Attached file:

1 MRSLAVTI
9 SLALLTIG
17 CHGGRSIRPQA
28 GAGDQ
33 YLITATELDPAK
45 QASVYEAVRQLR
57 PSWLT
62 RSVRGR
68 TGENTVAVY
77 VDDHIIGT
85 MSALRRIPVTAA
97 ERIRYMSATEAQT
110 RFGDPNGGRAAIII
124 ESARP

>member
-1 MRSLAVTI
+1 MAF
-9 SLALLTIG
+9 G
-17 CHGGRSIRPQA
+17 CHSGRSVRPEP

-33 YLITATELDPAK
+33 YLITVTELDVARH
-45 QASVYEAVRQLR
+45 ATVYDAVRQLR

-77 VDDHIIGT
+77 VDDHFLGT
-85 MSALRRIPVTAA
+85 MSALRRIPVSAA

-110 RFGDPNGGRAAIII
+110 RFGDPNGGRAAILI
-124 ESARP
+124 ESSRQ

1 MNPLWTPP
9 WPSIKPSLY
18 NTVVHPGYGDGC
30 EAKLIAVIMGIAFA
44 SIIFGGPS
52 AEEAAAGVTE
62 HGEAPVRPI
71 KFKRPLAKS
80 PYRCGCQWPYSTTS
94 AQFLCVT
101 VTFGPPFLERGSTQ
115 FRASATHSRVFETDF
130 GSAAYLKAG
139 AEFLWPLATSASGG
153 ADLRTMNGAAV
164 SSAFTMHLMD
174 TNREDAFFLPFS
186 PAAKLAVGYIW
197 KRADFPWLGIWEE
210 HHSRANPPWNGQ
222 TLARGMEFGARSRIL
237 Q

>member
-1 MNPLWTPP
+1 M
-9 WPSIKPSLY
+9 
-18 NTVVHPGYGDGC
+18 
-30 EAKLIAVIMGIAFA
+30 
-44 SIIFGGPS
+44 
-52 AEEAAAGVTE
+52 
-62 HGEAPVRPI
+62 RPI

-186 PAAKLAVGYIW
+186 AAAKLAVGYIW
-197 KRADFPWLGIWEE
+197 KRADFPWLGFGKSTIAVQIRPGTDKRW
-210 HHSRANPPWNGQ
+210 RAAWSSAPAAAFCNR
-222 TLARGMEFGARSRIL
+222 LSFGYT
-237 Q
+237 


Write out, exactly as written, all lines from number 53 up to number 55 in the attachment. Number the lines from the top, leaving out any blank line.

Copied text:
210 HHSRANPPWNGQ
222 TLARGMEFGARSRIL
237 Q